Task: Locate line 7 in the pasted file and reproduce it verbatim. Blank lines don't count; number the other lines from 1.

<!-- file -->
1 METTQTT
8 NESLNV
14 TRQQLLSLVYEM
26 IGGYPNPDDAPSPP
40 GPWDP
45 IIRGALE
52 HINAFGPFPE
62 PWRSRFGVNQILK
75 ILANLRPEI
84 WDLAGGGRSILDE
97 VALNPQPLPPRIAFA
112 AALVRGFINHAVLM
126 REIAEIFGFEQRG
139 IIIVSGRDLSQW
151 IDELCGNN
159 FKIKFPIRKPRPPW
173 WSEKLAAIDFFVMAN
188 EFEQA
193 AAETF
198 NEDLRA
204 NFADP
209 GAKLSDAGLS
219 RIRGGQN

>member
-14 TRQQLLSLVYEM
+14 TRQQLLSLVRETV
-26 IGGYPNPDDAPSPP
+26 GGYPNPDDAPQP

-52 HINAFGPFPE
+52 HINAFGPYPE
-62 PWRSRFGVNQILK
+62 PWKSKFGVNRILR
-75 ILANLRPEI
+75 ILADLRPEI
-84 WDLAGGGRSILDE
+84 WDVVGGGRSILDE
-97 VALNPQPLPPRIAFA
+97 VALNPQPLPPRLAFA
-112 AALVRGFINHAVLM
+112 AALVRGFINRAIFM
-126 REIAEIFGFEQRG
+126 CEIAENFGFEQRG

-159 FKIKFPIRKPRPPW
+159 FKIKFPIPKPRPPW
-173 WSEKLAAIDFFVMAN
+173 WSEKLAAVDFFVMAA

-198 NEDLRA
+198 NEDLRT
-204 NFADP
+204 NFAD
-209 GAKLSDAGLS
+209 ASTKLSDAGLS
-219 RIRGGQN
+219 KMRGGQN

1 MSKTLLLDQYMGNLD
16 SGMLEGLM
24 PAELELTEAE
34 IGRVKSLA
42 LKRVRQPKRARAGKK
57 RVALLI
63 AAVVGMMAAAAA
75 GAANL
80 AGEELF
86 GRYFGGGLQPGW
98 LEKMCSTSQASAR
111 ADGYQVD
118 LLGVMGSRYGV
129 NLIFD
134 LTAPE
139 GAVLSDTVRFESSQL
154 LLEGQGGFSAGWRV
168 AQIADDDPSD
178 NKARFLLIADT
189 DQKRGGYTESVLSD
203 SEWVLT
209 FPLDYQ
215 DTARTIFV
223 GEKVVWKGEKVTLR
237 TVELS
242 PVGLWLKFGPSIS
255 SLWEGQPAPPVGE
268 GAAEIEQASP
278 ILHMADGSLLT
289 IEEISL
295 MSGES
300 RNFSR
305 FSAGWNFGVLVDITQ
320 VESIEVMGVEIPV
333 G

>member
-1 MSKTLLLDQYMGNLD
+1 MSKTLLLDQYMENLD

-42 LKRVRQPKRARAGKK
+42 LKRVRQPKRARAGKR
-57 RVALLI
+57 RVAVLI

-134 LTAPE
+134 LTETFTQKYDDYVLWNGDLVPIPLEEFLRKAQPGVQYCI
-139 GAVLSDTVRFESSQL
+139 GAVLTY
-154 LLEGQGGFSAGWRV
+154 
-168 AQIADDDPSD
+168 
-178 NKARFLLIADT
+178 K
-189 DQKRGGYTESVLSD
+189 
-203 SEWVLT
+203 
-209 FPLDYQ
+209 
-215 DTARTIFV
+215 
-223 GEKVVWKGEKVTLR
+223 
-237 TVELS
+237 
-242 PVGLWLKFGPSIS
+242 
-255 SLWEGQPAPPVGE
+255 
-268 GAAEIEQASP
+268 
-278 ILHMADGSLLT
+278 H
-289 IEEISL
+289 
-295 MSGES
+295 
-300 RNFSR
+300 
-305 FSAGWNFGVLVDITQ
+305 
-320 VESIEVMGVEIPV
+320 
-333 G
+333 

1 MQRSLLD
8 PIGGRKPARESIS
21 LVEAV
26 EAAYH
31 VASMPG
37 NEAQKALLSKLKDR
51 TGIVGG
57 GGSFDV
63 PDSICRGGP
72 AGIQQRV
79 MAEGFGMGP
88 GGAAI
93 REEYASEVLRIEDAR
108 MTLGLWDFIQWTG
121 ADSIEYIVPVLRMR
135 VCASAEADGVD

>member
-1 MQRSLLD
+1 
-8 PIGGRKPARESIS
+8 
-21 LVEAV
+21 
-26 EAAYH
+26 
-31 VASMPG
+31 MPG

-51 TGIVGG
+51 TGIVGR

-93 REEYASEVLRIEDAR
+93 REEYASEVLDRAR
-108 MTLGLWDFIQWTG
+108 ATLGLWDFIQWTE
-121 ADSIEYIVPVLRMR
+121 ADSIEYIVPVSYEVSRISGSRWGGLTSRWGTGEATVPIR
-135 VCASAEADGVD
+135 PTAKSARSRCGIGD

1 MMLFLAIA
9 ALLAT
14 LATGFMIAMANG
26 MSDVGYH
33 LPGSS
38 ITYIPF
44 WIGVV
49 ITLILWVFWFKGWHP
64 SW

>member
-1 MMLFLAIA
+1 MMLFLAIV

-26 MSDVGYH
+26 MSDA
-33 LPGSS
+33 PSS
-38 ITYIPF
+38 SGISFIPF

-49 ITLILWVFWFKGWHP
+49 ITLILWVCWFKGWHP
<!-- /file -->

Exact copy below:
52 HINAFGPFPE